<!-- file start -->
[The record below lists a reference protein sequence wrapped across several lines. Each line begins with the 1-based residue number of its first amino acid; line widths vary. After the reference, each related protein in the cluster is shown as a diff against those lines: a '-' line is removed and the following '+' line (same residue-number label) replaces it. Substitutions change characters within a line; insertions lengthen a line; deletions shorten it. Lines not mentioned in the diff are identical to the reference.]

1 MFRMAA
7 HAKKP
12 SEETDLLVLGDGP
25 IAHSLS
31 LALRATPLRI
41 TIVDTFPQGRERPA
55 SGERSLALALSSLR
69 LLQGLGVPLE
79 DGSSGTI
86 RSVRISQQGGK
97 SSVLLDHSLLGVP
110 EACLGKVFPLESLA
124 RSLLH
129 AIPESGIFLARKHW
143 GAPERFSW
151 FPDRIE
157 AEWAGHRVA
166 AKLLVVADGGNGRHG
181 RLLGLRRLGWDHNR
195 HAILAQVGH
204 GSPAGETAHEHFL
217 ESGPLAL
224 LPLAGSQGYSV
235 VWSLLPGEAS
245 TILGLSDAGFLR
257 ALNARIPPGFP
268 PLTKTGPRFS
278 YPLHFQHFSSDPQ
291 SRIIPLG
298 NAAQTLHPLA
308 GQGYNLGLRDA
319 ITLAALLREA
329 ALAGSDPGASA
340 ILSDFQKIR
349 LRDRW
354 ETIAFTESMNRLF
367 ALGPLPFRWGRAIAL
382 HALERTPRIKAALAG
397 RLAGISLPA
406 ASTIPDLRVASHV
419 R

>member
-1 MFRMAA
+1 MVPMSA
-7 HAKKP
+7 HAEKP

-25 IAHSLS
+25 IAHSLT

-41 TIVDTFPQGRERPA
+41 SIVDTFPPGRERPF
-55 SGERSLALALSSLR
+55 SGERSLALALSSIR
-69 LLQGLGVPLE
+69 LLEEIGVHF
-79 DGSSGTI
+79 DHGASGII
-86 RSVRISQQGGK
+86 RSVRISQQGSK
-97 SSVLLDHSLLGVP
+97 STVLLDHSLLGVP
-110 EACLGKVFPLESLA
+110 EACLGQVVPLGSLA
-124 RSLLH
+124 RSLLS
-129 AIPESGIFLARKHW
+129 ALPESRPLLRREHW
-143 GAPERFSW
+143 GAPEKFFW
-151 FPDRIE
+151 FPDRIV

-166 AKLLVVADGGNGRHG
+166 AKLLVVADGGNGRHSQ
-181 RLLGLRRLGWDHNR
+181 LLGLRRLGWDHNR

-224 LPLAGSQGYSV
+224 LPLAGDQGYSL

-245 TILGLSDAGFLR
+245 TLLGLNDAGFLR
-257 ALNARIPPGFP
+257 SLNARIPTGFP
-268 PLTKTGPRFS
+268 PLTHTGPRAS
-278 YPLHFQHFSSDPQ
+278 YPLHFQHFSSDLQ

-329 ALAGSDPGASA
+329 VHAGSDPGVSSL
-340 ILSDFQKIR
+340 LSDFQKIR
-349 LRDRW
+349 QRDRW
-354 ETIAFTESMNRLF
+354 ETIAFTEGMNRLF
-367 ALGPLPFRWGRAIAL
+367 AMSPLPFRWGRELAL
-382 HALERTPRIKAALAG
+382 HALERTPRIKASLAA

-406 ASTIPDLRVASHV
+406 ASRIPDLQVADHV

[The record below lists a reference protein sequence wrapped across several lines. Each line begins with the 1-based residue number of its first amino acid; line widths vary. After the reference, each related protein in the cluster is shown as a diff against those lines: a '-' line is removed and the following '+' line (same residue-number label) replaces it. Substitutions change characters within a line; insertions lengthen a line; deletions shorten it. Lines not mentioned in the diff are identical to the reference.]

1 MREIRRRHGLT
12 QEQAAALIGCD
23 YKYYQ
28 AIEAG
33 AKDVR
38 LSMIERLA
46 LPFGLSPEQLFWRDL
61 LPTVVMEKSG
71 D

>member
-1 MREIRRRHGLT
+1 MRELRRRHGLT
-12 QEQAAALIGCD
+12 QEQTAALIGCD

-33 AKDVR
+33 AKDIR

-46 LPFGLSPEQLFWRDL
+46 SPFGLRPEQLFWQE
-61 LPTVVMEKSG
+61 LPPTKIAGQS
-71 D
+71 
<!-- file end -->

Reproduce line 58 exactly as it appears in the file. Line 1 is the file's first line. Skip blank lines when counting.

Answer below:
-86 RSVRISQQGGK